In a recent article titled: 'Why Casual' Doesn't Mean 'Easy' on GameCareerGuide.com, author Brice Morrison discusses some of the misconceptions surrounding casual games.
As has become apparent recently, casual games can be hugely popular and can reach a huge audience. Games like Farmville demonstrate that there is also money to be made. However, casual games are different from traditional mainstream games, a point that Morrison discusses in his article.
Morrison talks about three misconceptions often held would-be casual game developers that casual games are: easy, family-friendly, and dumb. For each misconception Morrison discusses why they're incorrect, and why they are often held. For the most part I fully agree with Morrison.
Using the game design canvas Morrison compares two very different games, Wii Tennis, and Halo 3. The conclusion is drawn that, while the games are clearly vastly different, the primary difference lies in the base mechanics. That is to say, the base mechanics for Halo 3 are more numerous and complex than the single base mechanic in Wii Tennis. But does this observation hold for all casual games?
Well actually, no, I don't believe so.
Farmville is a casual game, Morrison identifies it as such, however the base mechanics are more numerous and complex than Wii Tennis. However, Morrison does suggest that maintaining less than 4 base mechanics in casual game is a good idea, any more and you're entering hardcore territory. Does Farmville has fewer than 4 base mechanics?
What about a game like the Sims? The Sims is a casual game, but like Halo 3 the base mechanics are numerous and complex.
So how does this fit with Morrison's classification of a casual game? I believe Morrison was arguing for accessibility without knowing it. If a game is accessible people will try it, if a game is fun people will play it. The accessibility of a game supports all the observations Morrison made and also support other factors.
Why are so many casual games cartoonish in their style?
Because it makes the game accessible to the widest audience. Children, teens, parents, adults, and the elderly are all able to accept a cartoon representation of an object. It is also cost effective for developers to use this style.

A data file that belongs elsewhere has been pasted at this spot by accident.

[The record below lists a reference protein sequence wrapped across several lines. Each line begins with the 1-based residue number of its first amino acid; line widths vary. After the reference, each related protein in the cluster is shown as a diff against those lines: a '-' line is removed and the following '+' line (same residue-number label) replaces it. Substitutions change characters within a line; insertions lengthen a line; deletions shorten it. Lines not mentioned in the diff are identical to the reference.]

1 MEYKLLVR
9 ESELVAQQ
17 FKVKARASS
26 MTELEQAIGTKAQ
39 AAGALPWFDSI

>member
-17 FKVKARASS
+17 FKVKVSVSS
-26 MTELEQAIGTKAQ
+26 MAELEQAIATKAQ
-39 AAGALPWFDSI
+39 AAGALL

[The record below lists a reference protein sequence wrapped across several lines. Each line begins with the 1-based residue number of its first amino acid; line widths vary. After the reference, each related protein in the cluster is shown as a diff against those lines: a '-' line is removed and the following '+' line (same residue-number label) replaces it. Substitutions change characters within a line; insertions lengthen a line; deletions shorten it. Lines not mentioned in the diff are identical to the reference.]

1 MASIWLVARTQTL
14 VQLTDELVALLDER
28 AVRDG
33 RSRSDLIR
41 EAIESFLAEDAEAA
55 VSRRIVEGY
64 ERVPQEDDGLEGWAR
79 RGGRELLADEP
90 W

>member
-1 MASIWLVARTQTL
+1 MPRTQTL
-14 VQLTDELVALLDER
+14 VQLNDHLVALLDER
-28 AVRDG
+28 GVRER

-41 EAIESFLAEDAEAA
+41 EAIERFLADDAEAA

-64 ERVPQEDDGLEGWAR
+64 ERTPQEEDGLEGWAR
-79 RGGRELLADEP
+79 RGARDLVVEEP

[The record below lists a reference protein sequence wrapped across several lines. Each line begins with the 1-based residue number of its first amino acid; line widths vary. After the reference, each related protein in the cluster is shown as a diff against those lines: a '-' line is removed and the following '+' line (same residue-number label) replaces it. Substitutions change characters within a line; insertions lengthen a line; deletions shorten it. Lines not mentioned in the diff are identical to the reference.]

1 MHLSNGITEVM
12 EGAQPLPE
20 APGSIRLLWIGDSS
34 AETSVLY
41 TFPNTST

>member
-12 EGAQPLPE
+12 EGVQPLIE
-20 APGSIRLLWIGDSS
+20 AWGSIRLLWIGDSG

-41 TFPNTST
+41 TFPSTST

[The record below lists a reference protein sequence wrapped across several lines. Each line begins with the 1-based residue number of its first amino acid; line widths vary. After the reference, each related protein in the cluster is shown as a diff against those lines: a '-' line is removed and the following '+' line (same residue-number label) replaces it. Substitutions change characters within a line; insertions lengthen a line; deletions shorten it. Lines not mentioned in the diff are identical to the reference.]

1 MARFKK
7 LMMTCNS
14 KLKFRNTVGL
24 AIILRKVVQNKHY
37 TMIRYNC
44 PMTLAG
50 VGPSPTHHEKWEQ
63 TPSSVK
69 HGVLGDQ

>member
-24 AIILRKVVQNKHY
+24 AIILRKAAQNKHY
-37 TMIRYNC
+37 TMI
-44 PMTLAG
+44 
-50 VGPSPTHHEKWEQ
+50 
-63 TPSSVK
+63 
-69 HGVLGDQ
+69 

Why do some casual games have few and simple base mechanics?
Because it makes the game accessible to those with little to no experience with video games. Compare the base mechanics of a casual game to those of many popular classic games, perhaps some of the first games you personally played. Pac-Man, Pong, Tetris, are all simple, accessible, and popular games. The accessibility will effect a games ability to draw the player in.
Why do casual games seem easy to many traditional players?
Because they are accessible. Traditional gamers have more experience playing games, so they are able to master base mechanics faster. For example, knowing how to drive a car will make learning how to drive a bus easier. The same applies to games. However, easy to play shouldn't be confused with easy to learn. As Nolan Bushnell said, games should be "easy to learn and difficult to master". In casual game I believe this mantra should be slightly different, games should be easy to learn and play, but difficult to master.
I still haven't address the complex base mechanics of casual games like the Sims. How are these games accessible? I believe the answer can be found in the premise of the game, the premise must be accessible. The base mechanics of the Sims are accessible because those mechanics relate directly to real life actions. The player just controls their Sims as they live their everyday lives, eating sleeping, going to work, etc. In Farmville you are a farmer, farmers plant and harvest crops, the mechanics enable the player to perform those intuitive actions. The premise is simple and understandable, so the player can perform actions intuitively. Since the actions are more intuitive these games are able to successfully maintain more complex and numerous base mechanics.
I agree with Morrison on almost everything, except for his argument for base mechanics. Instead I believe the key to a successful casual title lies in the accessibility of the game.
If a game is accessible players will try it, the more accessible the game the greater the potential audience.
If that same game is fun, players will continue playing it.